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Austin Standing
Austin Standing

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Making a Theme for Visual Studio in 2021

TL;DR

Dark Theme go brrr, download it here.


Midnight Deep

⚫ Midnight Deep aims to be a true dark theme for Visual Studio 2019.

This theme was born out of a need for darkness; to rest my eyes after an extended period of working long hours and feeling like all the other dark themes just weren't dark enough. This aims to be that dark theme. Midnight Deep draws from the palette of my first theme 🌌 Midnight Lights, while providing a true hex #000000 background and lower brightness generally. This won't be for everyone or every occasion, but my vision is to provide an after hours theme that will let your eyes find rest even when you can't.

That being said, I have tried to make the contrast acceptable for day-to-day use too. If you find yourself squinting because the glare off your monitor is brighter than the element you're trying to see, I recommend you try a lighter theme like the one mentioned above πŸ˜‰ I will also apologize in advance and say there are way too many popups and features that can't be themed which may stun you after your eyes have adjusted to this theme.

My Process

Story Time

Ironically this extension was written and published from a mac. The process started with my first theme, which I was permitted to create using my work laptop at the time, and I used the then new Color Theme Designer, which allows you to create a custom theme as a full-blown solution with access to the .vstheme file and outputs a .vsix ready to go. I wrote about the experience here:

Sometime after publishing I had changed jobs, working for a healthcare company with a strict no personal projects policy. Suddenly I found myself with a Visual Studio extension to maintain, and only my personal laptop (a mac) to do it with.

A Breakthrough

I discovered and made heavy use of a blog from Meziantou detailing how to package an extension using Azure, and showing everything you need to do it. I used Azure DevOps pipelines to build and package my theme, and I could have even used it to publish updates directly to the VS Marketplace but found out the hard way that VsixPublisher does not support the Themes category. It even automatically increments my versioning 😁

My day to day would look something like this:

  • Use my work-in-progress theme on my work laptop
  • Take notes on my phone about what bugged me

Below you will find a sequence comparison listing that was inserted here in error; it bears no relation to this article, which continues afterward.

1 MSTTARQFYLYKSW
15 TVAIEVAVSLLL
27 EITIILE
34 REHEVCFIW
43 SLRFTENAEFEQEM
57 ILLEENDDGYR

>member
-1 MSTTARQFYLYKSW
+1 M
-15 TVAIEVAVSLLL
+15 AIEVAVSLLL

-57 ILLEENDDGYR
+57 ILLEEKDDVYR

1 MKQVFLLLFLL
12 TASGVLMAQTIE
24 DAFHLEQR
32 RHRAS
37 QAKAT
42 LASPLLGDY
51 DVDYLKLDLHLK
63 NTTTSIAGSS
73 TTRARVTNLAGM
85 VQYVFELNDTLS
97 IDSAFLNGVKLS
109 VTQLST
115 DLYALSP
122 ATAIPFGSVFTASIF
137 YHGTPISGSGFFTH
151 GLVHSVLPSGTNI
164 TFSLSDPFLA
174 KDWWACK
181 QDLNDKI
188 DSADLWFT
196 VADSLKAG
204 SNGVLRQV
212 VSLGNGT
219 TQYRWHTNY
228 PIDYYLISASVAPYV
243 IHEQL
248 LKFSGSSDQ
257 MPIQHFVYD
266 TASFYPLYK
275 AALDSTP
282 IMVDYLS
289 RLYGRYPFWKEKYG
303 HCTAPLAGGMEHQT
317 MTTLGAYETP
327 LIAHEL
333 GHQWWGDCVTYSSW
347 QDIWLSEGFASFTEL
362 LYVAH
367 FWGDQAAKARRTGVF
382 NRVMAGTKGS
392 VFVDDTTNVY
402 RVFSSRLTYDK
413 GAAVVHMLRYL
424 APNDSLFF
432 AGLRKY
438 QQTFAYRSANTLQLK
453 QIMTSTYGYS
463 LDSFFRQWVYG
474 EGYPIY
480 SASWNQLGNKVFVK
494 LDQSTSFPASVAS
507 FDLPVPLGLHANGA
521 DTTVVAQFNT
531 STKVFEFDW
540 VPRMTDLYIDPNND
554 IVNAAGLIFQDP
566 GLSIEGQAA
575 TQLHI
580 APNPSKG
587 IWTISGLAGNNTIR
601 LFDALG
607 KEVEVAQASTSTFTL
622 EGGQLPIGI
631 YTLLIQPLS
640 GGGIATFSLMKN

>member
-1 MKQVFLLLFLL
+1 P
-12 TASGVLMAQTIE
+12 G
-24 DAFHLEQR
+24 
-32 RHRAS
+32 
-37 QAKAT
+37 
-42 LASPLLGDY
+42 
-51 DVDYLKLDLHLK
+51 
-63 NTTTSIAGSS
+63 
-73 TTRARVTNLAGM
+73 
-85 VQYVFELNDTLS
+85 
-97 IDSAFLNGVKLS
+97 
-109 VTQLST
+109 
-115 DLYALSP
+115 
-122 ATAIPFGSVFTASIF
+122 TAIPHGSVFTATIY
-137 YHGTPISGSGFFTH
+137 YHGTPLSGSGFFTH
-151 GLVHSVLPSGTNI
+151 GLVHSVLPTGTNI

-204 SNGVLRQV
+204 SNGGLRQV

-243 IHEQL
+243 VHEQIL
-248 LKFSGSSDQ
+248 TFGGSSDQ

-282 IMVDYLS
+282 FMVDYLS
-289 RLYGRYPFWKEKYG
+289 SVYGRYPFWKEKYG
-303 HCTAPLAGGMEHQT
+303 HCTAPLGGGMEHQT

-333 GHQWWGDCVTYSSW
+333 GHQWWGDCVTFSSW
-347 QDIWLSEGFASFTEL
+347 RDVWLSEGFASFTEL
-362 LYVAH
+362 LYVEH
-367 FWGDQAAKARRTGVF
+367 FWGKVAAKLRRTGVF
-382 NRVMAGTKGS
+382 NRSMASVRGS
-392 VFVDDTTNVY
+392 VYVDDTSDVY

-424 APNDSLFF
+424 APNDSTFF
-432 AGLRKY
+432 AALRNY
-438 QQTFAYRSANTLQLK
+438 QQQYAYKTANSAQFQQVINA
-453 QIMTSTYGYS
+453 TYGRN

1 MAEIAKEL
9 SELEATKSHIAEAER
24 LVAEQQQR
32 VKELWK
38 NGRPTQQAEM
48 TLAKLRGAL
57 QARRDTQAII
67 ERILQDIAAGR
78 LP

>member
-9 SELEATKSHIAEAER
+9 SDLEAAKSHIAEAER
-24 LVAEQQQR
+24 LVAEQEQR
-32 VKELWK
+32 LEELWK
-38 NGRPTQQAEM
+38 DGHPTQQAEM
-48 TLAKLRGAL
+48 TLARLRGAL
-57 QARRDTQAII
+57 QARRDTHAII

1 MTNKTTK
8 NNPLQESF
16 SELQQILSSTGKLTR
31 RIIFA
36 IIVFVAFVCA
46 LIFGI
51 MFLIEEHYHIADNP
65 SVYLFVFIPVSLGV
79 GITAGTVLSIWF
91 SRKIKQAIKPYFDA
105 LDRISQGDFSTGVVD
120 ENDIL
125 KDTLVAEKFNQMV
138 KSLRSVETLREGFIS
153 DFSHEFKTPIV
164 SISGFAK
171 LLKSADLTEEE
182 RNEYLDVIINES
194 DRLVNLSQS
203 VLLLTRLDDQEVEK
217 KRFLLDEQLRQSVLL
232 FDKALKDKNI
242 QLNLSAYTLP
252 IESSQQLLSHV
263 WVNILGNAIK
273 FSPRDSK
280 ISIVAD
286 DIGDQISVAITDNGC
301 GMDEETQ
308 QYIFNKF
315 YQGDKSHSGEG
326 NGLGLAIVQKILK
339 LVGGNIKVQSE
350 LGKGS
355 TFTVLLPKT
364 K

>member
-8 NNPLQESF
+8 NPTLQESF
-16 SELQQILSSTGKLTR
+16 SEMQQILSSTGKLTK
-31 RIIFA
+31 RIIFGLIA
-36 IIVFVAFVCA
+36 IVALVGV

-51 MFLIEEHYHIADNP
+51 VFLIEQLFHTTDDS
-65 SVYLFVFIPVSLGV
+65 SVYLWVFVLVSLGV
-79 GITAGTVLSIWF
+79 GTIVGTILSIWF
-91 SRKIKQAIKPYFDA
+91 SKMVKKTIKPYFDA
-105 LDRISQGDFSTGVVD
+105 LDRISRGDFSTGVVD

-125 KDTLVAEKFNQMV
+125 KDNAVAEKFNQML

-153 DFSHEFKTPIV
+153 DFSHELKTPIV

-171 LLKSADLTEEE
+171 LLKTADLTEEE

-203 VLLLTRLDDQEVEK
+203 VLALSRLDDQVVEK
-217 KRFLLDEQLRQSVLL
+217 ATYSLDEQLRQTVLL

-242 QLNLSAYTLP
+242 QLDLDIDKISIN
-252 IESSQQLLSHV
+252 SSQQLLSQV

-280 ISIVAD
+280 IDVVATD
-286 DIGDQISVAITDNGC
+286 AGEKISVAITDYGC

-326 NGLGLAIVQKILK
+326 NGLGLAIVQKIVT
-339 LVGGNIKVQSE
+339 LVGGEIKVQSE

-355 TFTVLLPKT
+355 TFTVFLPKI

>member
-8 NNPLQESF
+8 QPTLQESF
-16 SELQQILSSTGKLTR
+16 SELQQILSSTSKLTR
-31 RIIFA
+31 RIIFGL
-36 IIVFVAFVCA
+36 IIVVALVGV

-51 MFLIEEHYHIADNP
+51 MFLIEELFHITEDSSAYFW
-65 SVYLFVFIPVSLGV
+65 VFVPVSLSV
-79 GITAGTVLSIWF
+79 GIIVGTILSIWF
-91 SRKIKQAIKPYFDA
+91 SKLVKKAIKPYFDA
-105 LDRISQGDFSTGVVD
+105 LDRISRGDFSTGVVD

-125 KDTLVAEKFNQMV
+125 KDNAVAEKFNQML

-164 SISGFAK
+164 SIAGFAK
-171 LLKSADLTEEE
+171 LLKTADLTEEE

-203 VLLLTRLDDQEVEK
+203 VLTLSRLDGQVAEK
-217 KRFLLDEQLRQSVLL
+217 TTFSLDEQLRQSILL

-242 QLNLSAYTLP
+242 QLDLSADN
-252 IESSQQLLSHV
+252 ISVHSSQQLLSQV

• Get home and open the project in VS Code on my personal laptop
  • Stumble around for the items in the .vstheme file
  • Commit changes to Azure
  • Download the build
  • Repeat

Needless to say, pretty ugly. I was doing a lot of guesswork and a lot of rework, and I didn't stick to it for long. Fortunately, I've since moved back to the job that allows me to work personal projects on my work laptop. My workflow has evolved, yet stayed largely intact.

Another Step

Once again having access to Visual Studio again outside of office hours, I found myself moving to the deprecated Color Theme Editor for Visual Studio 2019. While it's clearly signposted to look past this extension to the previously mentioned Color Theme Designer, it still feels quicker to use when you just want to troubleshoot a theme, or customize an existing one. My workflow grew into looking like this:

  • Use my work-in-progress theme on my work laptop
  • Take notes on my phone about what bugged me
  • In my freetime copy my WIP theme as a custom theme
  • Open the project in VS Code
  • Stumble around the Color Theme Editor for the items
  • Make changes and apply them to confirm they did what I thought
  • Make the same changes in the .vstheme file on my personal laptop
  • Commit changes to Azure
  • Download the build
  • Repeat

Learnings

This was great for me because whenever I had access to Visual Studio I could cut down the inner loop, but when I didn't have access I could still work on things. Being able to do both things sped up progress and kept me engaged. It also helps to have poured hours into trying to figure out the word salad naming conventions that have no documentation to tell you what That One Thing is called.

All in all it's been a good learning experience, and I intend to take my learnings back to Midnight Lights for another quality pass.

If you're interested in looking into how it was done, the code can be found below, and you may download Midnight Deep from the VS Marketplace here.

GitHub logo austinstanding / midnight-deep-vstheme

An original dark theme for Visual Studio 2019 by the creator of Midnight Lights

Midnight Deep Visual Studio Theme

⚫ Midnight Deep is a fork of my other theme 🌌 Midnight Lights available here. This aims to be a true dark theme for Visual Studio 2019.

Midnight Deep Screenshot

This theme was born out of a need for darkness; to rest my eyes after an extended period of working long hours and feeling like all the other dark themes just weren't dark enough. This aims to be that dark theme. Midnight Deep draws from the palette of Midnight Lights, while providing a true hex #000000 background and lower brightness generally. This won't be for everyone or every occasion, but my vision is to provide an after hours theme that will let your eyes find rest even when you can't.

Installation

After installing the extension from the Marketplace, the theme will be available in the dropdown under Tools -> Options -> General.

Misc

CI/CD uses…

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